April 27, 2018 Celeste Monforton, DrPH, MPH 1Comment

EPA Administrator Scott Pruitt was in the spotlight today, appearing before two congressional committees (here, here). Republicans praised him for “the direction he has taken the agency,” with one saying he “welcomed the changes from past practices at EPA.”  These remarks reflect the lawmakers’ support for Pruitt’s actions to rollback the protections under the Clean Water Act (i.e., Waters of the US rule), the Clean Power Plan to reduce greenhouse gas emissions, among others.

While some Democrats grilled Pruitt about his $43,000 sound-proof phone booth, big pay raises for personal aides, and his $50 per night apartment provided by a lobbyist, Frank Pallone (D-NJ) hammered Pruitt about methylene chloride (MC). The highly hazardous solvent can cause sudden death and is also a carcinogen.  In just the last six months, we know of two men who died from MC exposure.  Drew Wynne, 31, was asphyxiated by the fumes while using it in South Carolina to strip a floor, and Joshua Atkins, 31, died while using it to refinish a bike. I’ve written previously about the near death experience of another man who was using it, and our late colleague Lizzie Grossman also wrote about the dangerous chemical and the available safer substitutes.

Amendments made in 2016 to the Toxic Substances Control Act give EPA authority to ban compounds that pose “an unreasonable risk to health or the environment.”  Obama’s EPA proposed banning the chemical, but Pruitt’s EPA delayed that plan and is now slow walking it. Pallone hammered Pruitt for failing to ban MC.  Here’s the exchange [at 00:54:32] between the Congressman and the Administrator:

Pallone: Yes or no, were you involved in the decision to abandon that rulemaking…?

Pruitt: The rulemaking has not been abandoned… [cut off by Pallone.]

Pallone: That’s not accurate.  Do you know if manufacturers of methylene chloride paint strippers have been made aware of deaths linked to it for more than 28 years, but continue to produce it? Yes or no?

Pruitt: That’s actually a solvent that we’re considering…. [cut off by Pallone.]

Pallone: You obviously don’t want to admit what it does.  Despite all of your scandals, the White House says that you have the President’s support because you are implementing his deregulatory agenda, but I think that agenda has real costs.  In October 2017, right before EPA abandoned the rulemaking, Drew Wynne, a 31 year old small business owner in South Carolina, died while using methylene chloride. Drew’s brother is here today and I want to thank him for traveling here from South Carolina and continuing to advocate for a ban on this deadly chemical. Were you or others at EPA aware of Drew Wynne’s death when the agency abandoned the ban of this deadly chemical? Yes or no, were you aware of his death?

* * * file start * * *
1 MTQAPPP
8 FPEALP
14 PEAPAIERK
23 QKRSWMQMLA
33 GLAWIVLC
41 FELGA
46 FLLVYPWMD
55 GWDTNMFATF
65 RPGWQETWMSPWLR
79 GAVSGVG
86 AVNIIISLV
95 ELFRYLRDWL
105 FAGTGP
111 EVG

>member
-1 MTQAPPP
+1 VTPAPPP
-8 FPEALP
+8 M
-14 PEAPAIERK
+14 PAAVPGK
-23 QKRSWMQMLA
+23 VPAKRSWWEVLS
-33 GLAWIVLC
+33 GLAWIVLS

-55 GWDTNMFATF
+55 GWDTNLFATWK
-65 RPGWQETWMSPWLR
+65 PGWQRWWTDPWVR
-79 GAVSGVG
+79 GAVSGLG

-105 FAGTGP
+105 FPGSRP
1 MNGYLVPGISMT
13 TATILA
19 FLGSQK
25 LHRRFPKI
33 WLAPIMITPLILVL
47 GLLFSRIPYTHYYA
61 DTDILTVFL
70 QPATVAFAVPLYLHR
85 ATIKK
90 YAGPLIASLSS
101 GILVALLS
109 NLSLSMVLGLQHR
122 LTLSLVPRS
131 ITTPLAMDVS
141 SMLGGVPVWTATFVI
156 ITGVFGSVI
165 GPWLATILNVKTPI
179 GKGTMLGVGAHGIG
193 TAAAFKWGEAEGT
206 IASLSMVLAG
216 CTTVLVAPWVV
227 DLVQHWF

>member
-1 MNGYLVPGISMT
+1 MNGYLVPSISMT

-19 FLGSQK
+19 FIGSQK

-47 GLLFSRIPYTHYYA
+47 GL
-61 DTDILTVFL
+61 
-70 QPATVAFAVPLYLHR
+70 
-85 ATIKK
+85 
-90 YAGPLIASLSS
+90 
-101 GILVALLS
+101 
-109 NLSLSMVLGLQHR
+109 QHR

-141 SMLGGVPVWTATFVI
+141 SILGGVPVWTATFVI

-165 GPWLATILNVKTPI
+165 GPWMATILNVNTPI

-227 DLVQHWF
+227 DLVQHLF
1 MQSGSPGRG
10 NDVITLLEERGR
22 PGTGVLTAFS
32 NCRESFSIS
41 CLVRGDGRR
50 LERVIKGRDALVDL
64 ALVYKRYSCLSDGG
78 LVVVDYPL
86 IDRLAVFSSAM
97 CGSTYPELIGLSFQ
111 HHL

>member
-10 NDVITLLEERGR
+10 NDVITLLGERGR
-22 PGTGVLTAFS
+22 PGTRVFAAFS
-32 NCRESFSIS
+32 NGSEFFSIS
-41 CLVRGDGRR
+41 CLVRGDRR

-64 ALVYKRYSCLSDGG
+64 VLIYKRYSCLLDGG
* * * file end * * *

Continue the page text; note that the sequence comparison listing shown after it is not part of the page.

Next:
Pruitt: I think it is important for you Congressman to know that we have a proposed ban that is being considered. We haven’t finished that process….

Pallone: Obviously you are not going to admit whether you knew about Drew’s death.  Unfortunately in February, another 31 year old man, Joshua Atkins died using a methylene chloride paint stripper to refinish his bike. I learned about Joshua from his mother Laura, who sent me a deeply touching letter. She states that she hopes that her son will be the last to die from this chemical.  Again Mr. Pruitt, your deregulatory agenda costs lives. Real people with names, with mothers, with brothers. You have the power to finalize the ban on methylene chloride right now and prevent more deaths but you haven’t done it. Do you have anything to say to these families?

Pruitt: Congressman, as I was trying to indicate earlier, there is a proposed ban in place that we took comment on that we are reviewing presently. There’s been no decision at this time.

Pallone: Obviously you have nothing to say to these families. Look, you say you are going to do something but these chemicals are still on these shelves.  They make a mockery of the Lautenberg’s TSCA Reform legislation that this committee worked so hard on, including our chairman, Mr. Shimkus. It makes a mockery of the EPA. You have the power immediately to get this chemical off the shelves and you are not doing it and you should do it.

It was a “bittersweet” moment to hear the Pallone-Pruitt exchange, said Brian Wynne when I spoke to him today. He is the brother of Drew Wynne, the deceased man mentioned by Pallone.

Brian told me it’s important for Drew’s name—and those of the others who died from MC—-to be known to the public. “Pruitt now has those names on his desk. We intend to hold him accountable. EPA can no longer kick the can down the road,” he added.  “We are motivated and energized.”

As much as Pallone was indignant at Pruitt’s actions, Brian Wynne is indeed motivated to see that MC is eventually banned. That can’t happen soon enough.


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